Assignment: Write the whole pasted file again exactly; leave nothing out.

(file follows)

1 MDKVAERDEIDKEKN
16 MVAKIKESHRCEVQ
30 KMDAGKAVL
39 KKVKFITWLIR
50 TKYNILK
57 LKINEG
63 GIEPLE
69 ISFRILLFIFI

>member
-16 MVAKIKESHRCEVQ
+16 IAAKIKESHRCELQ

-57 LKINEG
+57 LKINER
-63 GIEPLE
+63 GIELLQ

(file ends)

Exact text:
1 MDKVAERDEIDKEKN
16 MVAKIKESHRCEVQ
30 KMDAGKAVL
39 KKVKFITWLIR
50 TKYNILK
57 LKINEG
63 GIEPLE
69 ISFRILLFIFI

>member
-16 MVAKIKESHRCEVQ
+16 IAAKIKESHRCELQ

-57 LKINEG
+57 LKINER
-63 GIEPLE
+63 GIELLQ